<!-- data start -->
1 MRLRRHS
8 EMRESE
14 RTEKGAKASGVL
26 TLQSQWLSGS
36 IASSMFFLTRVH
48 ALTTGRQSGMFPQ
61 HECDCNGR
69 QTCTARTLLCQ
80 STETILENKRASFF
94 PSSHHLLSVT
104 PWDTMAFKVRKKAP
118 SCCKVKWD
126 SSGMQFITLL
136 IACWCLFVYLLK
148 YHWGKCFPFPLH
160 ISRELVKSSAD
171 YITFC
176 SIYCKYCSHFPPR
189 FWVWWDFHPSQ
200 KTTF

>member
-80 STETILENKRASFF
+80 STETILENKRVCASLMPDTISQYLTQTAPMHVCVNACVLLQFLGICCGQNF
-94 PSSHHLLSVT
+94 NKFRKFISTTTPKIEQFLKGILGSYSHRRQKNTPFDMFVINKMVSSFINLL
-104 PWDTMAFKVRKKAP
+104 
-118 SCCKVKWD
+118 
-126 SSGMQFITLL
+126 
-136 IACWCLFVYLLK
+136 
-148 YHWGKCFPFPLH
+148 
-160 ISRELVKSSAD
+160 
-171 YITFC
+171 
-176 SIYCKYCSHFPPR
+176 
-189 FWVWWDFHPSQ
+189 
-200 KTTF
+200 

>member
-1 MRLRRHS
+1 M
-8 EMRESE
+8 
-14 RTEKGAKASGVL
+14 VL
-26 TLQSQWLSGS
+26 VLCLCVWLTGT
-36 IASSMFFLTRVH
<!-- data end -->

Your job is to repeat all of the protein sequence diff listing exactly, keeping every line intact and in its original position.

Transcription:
1 MRLRRHS
8 EMRESE
14 RTEKGAKASGVL
26 TLQSQWLSGS
36 IASSMFFLTRVH
48 ALTTGRQSGMFPQ
61 HECDCNGR
69 QTCTARTLLCQ
80 STETILENKRASFF
94 PSSHHLLSVT
104 PWDTMAFKVRKKAP
118 SCCKVKWD
126 SSGMQFITLL
136 IACWCLFVYLLK
148 YHWGKCFPFPLH
160 ISRELVKSSAD
171 YITFC
176 SIYCKYCSHFPPR
189 FWVWWDFHPSQ
200 KTTF

>member
-80 STETILENKRASFF
+80 STETILENKRVCASLMPDTISQYLTQTAPMHVCVNACVLLQFLGICCGQNF
-94 PSSHHLLSVT
+94 NKFRKFISTTTPKIEQFLKGILGSYSHRRQKNTPFDMFVINKMVSSFINLL
-104 PWDTMAFKVRKKAP
+104 
-118 SCCKVKWD
+118 
-126 SSGMQFITLL
+126 
-136 IACWCLFVYLLK
+136 
-148 YHWGKCFPFPLH
+148 
-160 ISRELVKSSAD
+160 
-171 YITFC
+171 
-176 SIYCKYCSHFPPR
+176 
-189 FWVWWDFHPSQ
+189 
-200 KTTF
+200 

>member
-1 MRLRRHS
+1 M
-8 EMRESE
+8 
-14 RTEKGAKASGVL
+14 VL
-26 TLQSQWLSGS
+26 VLCLCVWLTGT
-36 IASSMFFLTRVH